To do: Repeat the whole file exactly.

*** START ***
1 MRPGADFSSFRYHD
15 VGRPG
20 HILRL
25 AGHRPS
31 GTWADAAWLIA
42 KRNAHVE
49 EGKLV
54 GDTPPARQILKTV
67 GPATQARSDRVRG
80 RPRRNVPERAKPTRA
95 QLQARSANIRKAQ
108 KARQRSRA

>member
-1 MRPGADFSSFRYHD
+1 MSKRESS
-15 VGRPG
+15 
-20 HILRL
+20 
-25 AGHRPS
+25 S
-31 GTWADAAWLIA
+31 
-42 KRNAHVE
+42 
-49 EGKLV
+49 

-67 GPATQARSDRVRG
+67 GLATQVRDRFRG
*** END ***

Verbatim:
1 MRPGADFSSFRYHD
15 VGRPG
20 HILRL
25 AGHRPS
31 GTWADAAWLIA
42 KRNAHVE
49 EGKLV
54 GDTPPARQILKTV
67 GPATQARSDRVRG
80 RPRRNVPERAKPTRA
95 QLQARSANIRKAQ
108 KARQRSRA

>member
-1 MRPGADFSSFRYHD
+1 MSKRESS
-15 VGRPG
+15 
-20 HILRL
+20 
-25 AGHRPS
+25 S
-31 GTWADAAWLIA
+31 
-42 KRNAHVE
+42 
-49 EGKLV
+49 

-67 GPATQARSDRVRG
+67 GLATQVRDRFRG